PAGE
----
In AMAZING SPIDER-MAN #36, which dealt with 9-11, I recall a panel in which J. Michael Straczynski seemed to suggest that the US was to blame for the attacks. He asked a "what should we tell our children" question and responded that "perhaps we tell them that we are sorry. Sorry that we could not deliver unto them the world we wished them to have. That our eagerness to shout is not the equal of our willingness to listen. That the burdens of the distant people are the responsibility of all men and women of conscience, or their burdens will one day become our tragedy."
I was astonished when I came upon this, since, at one point, I think he seemed to be giving a critique against people who made similar statements, such as Pat Robertson, and then, Straczynski went along and made a similar suggestion himself which was just as damaging. Just when he had the chance to at least impress the readers on a moral level, he goes and cancels it out by talking out of both sides of his mouth.
Then there's the Marvel Knights rendition of CAPTAIN AMERICA, which you wrote about last February in your TONY'S ONLINE TIPS at Perpetual Comics. The writer, John Ney Reiber, implied that the US was the aggressor against the enemy regimes that had attacked it, and that the terrorists were simply seeking revenge for the United States' supposed hostility, rather than targeting and murdering innocent civilians out of racism. Not only did Cap not condemn the actions of the terrorist leader Al-Tariq, but he also revealed his secret ID, supposedly because it would keep any other terrorists from targeting innocent US citizens and make them want to come after him alone.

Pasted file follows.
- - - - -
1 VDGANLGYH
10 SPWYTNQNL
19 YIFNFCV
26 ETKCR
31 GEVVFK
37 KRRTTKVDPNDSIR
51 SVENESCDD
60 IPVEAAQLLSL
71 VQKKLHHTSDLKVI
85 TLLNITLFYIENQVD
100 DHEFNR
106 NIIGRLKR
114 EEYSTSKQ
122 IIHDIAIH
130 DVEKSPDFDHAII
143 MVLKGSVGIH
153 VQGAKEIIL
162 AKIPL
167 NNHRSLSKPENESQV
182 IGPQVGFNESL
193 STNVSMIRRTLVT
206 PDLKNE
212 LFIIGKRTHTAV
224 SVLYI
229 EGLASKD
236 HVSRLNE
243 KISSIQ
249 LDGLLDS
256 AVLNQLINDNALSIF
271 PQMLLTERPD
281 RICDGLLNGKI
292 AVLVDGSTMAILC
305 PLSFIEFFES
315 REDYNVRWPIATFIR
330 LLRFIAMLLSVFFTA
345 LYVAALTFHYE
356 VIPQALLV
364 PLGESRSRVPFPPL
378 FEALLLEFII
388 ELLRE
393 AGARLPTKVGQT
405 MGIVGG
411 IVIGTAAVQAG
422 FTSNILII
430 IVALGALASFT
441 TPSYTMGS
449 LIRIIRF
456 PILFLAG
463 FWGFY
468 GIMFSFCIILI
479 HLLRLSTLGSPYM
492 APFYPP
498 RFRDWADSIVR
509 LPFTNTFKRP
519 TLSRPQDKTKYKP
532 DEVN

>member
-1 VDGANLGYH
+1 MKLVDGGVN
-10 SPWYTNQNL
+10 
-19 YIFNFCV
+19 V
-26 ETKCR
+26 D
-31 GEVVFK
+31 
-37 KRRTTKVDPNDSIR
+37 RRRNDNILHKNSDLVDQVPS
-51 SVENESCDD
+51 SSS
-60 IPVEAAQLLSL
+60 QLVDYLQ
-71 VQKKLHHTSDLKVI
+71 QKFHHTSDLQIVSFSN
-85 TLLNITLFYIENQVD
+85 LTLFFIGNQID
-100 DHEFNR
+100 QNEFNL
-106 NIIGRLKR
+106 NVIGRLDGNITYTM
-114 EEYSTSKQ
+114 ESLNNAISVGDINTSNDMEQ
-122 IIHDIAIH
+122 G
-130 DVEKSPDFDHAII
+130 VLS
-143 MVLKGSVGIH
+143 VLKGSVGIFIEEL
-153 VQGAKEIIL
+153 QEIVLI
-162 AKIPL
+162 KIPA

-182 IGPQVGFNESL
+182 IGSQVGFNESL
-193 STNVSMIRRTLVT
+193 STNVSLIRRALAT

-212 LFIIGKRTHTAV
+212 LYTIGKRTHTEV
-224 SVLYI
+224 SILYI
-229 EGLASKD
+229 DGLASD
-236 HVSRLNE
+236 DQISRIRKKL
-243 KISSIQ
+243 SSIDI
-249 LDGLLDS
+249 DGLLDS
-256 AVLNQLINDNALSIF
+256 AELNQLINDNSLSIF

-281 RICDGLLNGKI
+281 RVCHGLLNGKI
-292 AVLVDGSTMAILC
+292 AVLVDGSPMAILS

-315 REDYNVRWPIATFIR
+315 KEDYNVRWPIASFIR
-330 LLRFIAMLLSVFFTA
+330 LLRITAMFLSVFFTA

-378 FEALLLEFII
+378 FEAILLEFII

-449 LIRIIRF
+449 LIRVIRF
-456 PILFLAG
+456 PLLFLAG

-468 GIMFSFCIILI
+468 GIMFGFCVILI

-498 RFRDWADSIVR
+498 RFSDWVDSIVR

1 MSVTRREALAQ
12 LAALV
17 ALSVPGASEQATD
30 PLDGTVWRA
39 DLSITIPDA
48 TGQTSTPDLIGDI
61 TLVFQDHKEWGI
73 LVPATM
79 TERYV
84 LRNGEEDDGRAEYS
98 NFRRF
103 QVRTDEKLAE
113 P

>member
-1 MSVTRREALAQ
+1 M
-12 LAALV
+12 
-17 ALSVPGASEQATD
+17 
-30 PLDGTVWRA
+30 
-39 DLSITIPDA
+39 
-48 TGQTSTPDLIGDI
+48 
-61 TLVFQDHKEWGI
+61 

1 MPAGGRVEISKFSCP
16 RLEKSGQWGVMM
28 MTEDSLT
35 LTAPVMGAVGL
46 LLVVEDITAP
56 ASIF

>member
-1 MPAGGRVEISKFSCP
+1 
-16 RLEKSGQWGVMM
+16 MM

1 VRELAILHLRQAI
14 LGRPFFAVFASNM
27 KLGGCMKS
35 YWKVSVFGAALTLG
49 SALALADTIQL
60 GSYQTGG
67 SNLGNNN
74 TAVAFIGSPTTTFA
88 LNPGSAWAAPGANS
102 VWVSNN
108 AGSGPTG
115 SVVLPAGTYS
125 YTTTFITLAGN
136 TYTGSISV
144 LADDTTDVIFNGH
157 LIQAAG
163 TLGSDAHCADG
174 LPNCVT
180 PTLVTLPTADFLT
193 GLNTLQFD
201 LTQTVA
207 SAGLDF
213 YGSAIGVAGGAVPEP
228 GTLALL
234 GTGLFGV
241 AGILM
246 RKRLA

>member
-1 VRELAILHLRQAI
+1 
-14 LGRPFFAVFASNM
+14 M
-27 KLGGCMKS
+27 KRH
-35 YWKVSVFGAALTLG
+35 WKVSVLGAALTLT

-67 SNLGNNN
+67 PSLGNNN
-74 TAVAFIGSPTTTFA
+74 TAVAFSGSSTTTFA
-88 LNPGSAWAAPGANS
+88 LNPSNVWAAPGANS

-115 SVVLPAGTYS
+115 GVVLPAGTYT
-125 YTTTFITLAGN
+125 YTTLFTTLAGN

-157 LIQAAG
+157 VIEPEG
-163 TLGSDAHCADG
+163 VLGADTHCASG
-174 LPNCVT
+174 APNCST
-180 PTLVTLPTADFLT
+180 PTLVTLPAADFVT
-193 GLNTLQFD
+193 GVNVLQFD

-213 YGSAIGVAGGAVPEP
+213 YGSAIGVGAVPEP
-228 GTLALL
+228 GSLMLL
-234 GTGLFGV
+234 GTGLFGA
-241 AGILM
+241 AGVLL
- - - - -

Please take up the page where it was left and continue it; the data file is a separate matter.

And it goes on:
To say the least, it's simply devastating that Marvel would allow its writers to inject some loathsome biases into the pages of its most beloved mainstream characters, all without even making their standings clear to the reader in the first place. It's one thing for a writer to have a bias in favor of the comics company, but it's another to have one that's against the better interests of democratic countries.
In a case like this, one could argue that it's a conflict of interest between the writers and the readers.
I lied. I have to say something here. But, swear to God, I will be brief.
A terrorist is a terrorist is a terrorist. I have never and will never excuse their actions against innocent people. But, for those of us who truly believe this, it is impossible for us to make a distinction between "their" terrorists and "ours," something the United States has done too often and to its regret.
The United States is not an island. Though we're not to blame for the terrorist attacks against us, that does not, by any means, absolve us of our obligation to attempt to understand the emotions and history behind those attacks. As proud as our national history often is, it is not without blemish.